While Hamlin capitalized on opportunity, others didn’t — mainly Busch, who was one of three drivers along with Jeff Gordon and Hamlin to stay out and not pit on a late-debris caution. Martin Truex Jr. restarted fourth thanks to a two-tire stop, and the rest of the field had four fresh tires for the five-lap shootout at the end.

    “History of this race shows the guy who wins the race stays out,” Busch crew chief Tony Gibson said. “Our car didn’t take off until 20, 30 laps on the tires. … It’s a risk. Denny beat us fair and square. So what it is is what it is.”

    All of the top-three finishers had trouble during the race. Hamlin had his spin, Edwards had an early speeding penalty on pit road and Busch slapped the wall after a flat tire.

    “You know in the Chase you’re going to have adversity,” Rogers said. “It’s going to strike. We’ve been talking about it, been trying to mentally prepare for it.”

    That is what Harvick’s team will have to do now.

    “You just have to go and do the best you can,” Harvick crew chief Rodney Childers said. “This Chase, the way it is, it can be taken away from you in a week.

    “It doesn’t matter if it’s the first week or last week, it’s one of them deals where that same thing could have happened at Homestead last year and we finished fourth in the points. It’s just the way it is.”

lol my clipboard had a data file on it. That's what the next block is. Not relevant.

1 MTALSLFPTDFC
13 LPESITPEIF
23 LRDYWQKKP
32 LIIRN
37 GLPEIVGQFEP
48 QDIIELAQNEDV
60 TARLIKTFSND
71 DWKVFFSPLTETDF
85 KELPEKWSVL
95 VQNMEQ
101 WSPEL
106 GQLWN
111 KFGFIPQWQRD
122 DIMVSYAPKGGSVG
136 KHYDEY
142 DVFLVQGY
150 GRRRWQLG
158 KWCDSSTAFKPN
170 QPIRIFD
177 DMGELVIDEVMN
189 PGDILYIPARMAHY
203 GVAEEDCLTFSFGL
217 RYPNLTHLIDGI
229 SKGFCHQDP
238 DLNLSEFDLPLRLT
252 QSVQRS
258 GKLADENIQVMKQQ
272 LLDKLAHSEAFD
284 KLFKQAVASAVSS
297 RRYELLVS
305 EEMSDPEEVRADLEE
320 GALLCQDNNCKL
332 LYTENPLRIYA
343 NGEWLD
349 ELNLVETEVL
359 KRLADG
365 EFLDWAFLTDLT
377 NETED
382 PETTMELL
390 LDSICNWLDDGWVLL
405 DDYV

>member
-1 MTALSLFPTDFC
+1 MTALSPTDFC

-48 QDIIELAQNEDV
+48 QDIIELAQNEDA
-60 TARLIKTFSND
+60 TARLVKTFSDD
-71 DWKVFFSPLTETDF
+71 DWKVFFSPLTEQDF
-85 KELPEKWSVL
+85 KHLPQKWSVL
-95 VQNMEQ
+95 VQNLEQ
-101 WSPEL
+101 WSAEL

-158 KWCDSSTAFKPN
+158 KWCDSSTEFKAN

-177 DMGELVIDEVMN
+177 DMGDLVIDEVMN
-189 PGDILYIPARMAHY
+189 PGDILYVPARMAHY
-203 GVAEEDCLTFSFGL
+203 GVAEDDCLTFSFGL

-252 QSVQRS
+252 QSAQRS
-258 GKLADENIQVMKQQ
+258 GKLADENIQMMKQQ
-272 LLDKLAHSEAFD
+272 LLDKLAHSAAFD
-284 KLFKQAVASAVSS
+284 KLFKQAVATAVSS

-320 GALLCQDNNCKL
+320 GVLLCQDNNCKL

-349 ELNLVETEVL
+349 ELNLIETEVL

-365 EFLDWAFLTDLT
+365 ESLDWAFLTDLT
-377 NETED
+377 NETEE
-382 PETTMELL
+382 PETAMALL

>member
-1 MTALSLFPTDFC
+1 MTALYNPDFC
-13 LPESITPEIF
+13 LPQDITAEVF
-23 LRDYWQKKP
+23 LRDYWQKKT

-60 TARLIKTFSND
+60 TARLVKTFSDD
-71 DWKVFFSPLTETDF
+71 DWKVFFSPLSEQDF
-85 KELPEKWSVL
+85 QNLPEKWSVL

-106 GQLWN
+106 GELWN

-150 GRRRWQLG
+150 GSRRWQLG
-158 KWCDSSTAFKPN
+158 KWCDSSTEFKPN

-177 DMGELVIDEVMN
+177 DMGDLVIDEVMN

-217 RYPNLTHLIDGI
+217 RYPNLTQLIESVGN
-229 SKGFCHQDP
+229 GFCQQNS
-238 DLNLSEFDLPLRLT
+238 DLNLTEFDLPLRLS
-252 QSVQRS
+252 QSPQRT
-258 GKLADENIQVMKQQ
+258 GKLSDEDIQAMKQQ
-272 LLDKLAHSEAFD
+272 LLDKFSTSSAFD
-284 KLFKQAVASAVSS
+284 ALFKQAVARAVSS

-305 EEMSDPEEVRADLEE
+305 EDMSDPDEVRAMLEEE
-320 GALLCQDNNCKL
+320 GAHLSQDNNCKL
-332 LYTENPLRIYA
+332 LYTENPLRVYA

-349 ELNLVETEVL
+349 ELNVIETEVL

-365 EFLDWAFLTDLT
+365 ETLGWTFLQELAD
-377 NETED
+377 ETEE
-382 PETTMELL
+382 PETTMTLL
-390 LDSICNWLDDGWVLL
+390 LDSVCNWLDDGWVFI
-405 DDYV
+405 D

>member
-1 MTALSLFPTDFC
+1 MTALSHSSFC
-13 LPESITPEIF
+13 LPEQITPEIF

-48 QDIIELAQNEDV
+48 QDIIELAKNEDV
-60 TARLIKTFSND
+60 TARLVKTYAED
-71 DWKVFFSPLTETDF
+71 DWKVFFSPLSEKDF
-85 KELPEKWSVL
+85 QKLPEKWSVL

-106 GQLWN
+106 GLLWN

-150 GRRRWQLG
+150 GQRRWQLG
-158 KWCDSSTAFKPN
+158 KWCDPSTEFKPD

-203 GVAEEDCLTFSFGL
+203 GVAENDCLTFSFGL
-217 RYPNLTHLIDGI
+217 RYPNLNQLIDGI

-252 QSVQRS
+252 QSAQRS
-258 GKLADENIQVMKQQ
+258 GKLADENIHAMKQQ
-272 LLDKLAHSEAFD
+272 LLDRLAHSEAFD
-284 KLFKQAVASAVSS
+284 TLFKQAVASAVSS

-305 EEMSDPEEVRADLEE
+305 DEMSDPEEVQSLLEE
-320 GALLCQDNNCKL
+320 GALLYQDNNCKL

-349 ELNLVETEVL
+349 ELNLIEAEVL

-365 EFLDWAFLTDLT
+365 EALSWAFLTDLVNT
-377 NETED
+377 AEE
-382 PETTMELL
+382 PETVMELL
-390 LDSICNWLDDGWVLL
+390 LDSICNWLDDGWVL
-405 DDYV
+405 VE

That’s just the way NASCAR wants it. It wants unpredictability. It doesn’t want restart controversy — it had one time where it had to make a call Sunday, determining Jeff Gordon conducted a legal restart after review — but it wants controversy and intrigue.

    Johnson, Hamlin and Harvick provided it for them.

    “Everybody is a threat in this format,” Johnson said. “Everybody is. When it comes down to one race at the end of the year and who has momentum on their side, anybody is a threat. It is hard to pick anybody.”

    Maybe that’s why Hamlin wasn’t going to get into a war of words with anybody. Even Harvick.

    “We’re one race in,” Hamlin said. “It didn’t work out well for him today. “

    But it could still work out for Harvick. He knows how he can still deliver a knockout blow to the competition by the end of the Chase.

    “Win,” he said.